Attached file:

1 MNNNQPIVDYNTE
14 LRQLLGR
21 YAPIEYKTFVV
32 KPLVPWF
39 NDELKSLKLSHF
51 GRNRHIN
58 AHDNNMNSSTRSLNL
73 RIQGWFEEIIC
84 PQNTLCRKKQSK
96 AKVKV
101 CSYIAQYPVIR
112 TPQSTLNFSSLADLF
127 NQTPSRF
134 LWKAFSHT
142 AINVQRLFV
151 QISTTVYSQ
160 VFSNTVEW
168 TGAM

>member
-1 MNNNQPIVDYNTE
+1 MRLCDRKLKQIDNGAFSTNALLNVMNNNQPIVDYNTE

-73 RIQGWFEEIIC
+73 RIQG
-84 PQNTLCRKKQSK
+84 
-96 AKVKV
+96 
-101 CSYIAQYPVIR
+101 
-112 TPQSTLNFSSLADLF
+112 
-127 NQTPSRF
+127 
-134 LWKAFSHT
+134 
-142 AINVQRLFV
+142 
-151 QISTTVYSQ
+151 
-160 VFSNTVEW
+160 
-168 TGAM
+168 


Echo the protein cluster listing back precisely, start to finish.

1 MNNNQPIVDYNTE
14 LRQLLGR
21 YAPIEYKTFVV
32 KPLVPWF
39 NDELKSLKLSHF
51 GRNRHIN
58 AHDNNMNSSTRSLNL
73 RIQGWFEEIIC
84 PQNTLCRKKQSK
96 AKVKV
101 CSYIAQYPVIR
112 TPQSTLNFSSLADLF
127 NQTPSRF
134 LWKAFSHT
142 AINVQRLFV
151 QISTTVYSQ
160 VFSNTVEW
168 TGAM

>member
-1 MNNNQPIVDYNTE
+1 MRLCDRKLKQIDNGAFSTNALLNVMNNNQPIVDYNTE

-73 RIQGWFEEIIC
+73 RIQG
-84 PQNTLCRKKQSK
+84 
-96 AKVKV
+96 
-101 CSYIAQYPVIR
+101 
-112 TPQSTLNFSSLADLF
+112 
-127 NQTPSRF
+127 
-134 LWKAFSHT
+134 
-142 AINVQRLFV
+142 
-151 QISTTVYSQ
+151 
-160 VFSNTVEW
+160 
-168 TGAM
+168 